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2. Blueberries

Blueberries top the list as one of the most beneficial fruits to maximize your brain health and performance.

Blueberries have some of the highest content of antioxidants, particularly anthocyanins, than any other fruit, which helps protect the brain from stress and promote healthy brain aging.

Blueberries antioxidant content also help reduce inflammation, which allows the brain to maintain healthy energy levels.

Blueberries have begun to receive attention for their connection to brain performance.[2] Studies have demonstrated that eating blueberries on a regular basis can not only improve brain health but also brain performance as well including working memory.[3]

Blueberries not only taste great but are low in calories, high in Vitamin C, Vitamin K and Manganese.

3. Turmeric

Turmeric is a very impressive spice that has well-researched and proven to have tremendous benefits for your brain. Turmeric’s main compound that benefits the brain is called curcumin, which is responsible for turmerics bright yellow appearance.

Curcumin has been shown to have anti-inflammatory, antioxidant, antiviral, antibacterial, antifungal, and anti-cancer properties.[4]

Curcumin increases the production and availability of two important neurotransmitters serotonin and dopamine, two important neurotransmitters involved with happiness, motivation, pleasure, and reward.

Curcumin has been well documented to have powerful anti-depressive effects. In one study, it was found to be as effective for depression as popular medications such as SSRI’s like Prozac.[5]

Curcumin has also been shown to:

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  • Increase blood flow to the brain.[6]
  • Increase BDNF production, a powerful stimulator of neuroplasticity.[7]
  • Increase DHA availability and synthesis in the brain.[8]
  • Increase antioxidant levels in the brain to prevent brain aging and inflammation.[9]

4. Coffee

Coffee is the wonderful elixir of energy that many people cherish every single morning. The biggest reason people drink coffee is to get a dose of caffeine.

Caffeine is a natural neurological stimulant that not only gives you energy but also prevents adenosine, a neurotransmitter involved with feeling tired, from binding in the brain.

Many people are surprised to find that coffee actually contains a large quantity of antioxidants called polyphenols, which are important for reducing inflammation in the brain and keep your brain energized. The antioxidants in coffee also provide a neuroprotective effect, protecting the brain from stress and damage. [R]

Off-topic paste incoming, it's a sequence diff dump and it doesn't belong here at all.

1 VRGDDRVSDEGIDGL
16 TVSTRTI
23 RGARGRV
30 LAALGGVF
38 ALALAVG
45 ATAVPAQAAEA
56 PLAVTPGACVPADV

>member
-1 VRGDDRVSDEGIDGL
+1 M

Coffee can also:

  • Improve alertness and concentration.[10]
  • Help with neurodegenerative disorders like Parkinson’s disease.[11]
  • Reduce your risk of depression.[12]
  • Improve your memory.
  • Provide short-term boost in athletic performance.[13]

5. Broccoli

What was your least favorite food as a kid growing up?

Most likely, broccoli was your answer.

Broccoli may not have been your top choice, but it might be the top choice for your brain.

Broccoli contains a compound called sulforaphane. Sulforaphane has been shown to promote the proliferation and survival of brain cells by reducing inflammation and boosting production of BDNF. It has also been shown to boost neurogenesis, the production of new brain cells.[14]

Broccoli is also loaded with important nutrients Vitamin K and Folate. Vitamin K plays a vital role in protecting brain cells.[15] Folate plays a crucial role in detoxification and reducing inflammation in the brain.

6. Bone broth

Bone broth wasn’t just created to combine with soups, you can actually drink bone broth by itself.

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Drinking bone broth has become one of the biggest trends in the health and wellness industry and for good reason. Bone broth isn’t actually a new thing. Bone broth has been used for centuries as a healing tonic to promote health and longevity.

Much of the nutritional benefits and value of bone broth comes from its substantial vitamin and mineral content. Primarily calcium, phosphorus, magnesium, and potassium.

Your gut is called your second brain for a reason. Research continually shows that there is a direct and indirect connection between your gut and your brain. Your gut also houses and stores many important brain compounds involved with optimal brain performance. Therefore the health of your gut is vitally important for your brain health and performance.

Bone broth has become a go-to tool for helping heal the gut and provide the gut with the vital nutrient and resources it needs to heal and perform optimally.

With the vast amounts of nutrients that bone broth contains, it makes the list as a go-to food for your brain health.

Look for high quality, organic bone broth for the best results.

7. Walnuts